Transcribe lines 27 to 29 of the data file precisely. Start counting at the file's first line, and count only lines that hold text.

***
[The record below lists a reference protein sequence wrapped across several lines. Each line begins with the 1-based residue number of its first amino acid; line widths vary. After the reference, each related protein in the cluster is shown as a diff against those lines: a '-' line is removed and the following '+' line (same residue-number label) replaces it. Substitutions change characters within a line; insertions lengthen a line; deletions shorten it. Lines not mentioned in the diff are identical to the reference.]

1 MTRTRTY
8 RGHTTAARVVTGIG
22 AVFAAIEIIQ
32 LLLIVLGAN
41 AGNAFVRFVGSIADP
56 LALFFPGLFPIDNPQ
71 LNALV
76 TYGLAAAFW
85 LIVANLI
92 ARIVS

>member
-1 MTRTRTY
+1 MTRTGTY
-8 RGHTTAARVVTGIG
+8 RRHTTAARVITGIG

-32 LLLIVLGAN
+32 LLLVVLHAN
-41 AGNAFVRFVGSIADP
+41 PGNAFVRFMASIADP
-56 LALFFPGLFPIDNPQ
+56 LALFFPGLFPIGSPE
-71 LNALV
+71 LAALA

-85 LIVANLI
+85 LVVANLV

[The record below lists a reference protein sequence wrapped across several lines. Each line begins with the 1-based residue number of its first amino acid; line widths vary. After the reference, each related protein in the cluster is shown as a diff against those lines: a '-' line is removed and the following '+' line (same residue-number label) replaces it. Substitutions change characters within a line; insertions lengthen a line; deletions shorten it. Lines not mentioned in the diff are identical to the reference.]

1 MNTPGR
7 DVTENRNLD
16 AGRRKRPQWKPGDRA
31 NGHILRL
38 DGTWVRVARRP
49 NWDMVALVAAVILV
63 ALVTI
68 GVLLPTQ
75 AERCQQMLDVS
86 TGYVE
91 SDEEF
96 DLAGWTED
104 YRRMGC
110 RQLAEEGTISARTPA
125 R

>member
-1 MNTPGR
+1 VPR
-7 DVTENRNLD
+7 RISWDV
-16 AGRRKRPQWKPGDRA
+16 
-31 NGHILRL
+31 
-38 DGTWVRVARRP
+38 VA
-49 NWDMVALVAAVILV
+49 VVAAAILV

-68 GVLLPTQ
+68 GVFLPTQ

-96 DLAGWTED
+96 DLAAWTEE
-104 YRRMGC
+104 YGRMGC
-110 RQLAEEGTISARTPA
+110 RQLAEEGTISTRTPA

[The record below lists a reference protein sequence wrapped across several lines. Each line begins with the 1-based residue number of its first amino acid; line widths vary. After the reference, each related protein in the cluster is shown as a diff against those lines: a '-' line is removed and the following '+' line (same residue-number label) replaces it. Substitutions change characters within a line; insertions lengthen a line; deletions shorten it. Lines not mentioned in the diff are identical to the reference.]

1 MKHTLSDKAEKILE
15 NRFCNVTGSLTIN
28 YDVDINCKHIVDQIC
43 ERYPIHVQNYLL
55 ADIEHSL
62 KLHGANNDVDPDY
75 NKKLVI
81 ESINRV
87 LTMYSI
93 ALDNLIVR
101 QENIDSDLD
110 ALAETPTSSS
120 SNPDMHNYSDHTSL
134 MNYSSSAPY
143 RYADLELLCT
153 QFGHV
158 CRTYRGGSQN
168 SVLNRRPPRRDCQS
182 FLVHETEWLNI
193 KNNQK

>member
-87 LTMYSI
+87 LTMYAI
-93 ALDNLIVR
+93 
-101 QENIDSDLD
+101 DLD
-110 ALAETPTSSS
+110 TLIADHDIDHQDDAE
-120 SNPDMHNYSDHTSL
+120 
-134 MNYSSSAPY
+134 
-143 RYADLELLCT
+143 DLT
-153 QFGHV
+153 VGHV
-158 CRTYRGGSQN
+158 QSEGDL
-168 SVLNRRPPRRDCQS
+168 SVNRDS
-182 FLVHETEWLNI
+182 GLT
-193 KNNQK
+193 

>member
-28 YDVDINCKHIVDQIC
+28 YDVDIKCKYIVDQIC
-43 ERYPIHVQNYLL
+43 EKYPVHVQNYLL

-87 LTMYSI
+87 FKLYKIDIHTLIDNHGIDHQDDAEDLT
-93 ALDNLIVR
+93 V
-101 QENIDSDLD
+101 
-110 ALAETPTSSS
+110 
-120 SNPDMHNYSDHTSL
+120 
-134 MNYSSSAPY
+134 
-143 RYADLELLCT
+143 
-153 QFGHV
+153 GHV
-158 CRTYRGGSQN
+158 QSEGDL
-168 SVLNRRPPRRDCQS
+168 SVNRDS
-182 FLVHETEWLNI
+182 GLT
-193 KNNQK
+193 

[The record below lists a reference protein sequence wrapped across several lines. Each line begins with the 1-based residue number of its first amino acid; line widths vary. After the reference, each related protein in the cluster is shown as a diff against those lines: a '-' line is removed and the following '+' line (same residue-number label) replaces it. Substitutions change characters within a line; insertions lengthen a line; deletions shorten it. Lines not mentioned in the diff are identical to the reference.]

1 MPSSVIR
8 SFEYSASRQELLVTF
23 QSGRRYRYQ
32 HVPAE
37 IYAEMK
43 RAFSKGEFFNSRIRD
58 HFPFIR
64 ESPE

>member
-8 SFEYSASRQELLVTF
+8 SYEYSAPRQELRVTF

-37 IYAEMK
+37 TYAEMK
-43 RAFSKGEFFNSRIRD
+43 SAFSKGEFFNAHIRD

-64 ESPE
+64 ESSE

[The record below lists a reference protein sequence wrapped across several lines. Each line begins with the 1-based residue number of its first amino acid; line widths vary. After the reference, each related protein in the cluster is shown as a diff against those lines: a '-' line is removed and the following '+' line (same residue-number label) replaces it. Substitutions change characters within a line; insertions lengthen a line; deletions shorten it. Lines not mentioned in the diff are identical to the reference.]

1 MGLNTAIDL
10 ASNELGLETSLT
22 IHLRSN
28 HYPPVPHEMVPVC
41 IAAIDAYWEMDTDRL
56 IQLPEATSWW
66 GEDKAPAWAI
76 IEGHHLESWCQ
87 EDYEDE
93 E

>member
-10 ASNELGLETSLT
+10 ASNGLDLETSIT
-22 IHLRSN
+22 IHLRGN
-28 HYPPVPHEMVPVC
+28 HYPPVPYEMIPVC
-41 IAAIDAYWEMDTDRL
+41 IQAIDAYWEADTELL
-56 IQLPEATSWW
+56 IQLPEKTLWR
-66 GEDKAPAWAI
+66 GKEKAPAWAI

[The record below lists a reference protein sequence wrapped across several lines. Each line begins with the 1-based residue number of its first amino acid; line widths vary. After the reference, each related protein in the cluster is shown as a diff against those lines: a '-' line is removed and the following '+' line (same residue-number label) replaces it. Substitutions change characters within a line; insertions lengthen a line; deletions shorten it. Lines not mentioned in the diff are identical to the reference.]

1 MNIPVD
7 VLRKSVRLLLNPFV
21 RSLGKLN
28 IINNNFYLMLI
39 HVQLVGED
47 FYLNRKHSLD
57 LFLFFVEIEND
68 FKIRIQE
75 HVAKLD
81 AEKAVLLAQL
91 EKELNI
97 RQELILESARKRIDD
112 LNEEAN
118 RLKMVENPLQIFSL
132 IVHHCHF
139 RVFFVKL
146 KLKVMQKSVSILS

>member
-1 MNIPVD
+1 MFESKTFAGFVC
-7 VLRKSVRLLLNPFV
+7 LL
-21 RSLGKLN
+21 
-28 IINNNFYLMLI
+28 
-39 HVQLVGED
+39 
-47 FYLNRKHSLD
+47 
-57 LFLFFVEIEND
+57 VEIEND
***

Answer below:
[The record below lists a reference protein sequence wrapped across several lines. Each line begins with the 1-based residue number of its first amino acid; line widths vary. After the reference, each related protein in the cluster is shown as a diff against those lines: a '-' line is removed and the following '+' line (same residue-number label) replaces it. Substitutions change characters within a line; insertions lengthen a line; deletions shorten it. Lines not mentioned in the diff are identical to the reference.]

1 MNTPGR
7 DVTENRNLD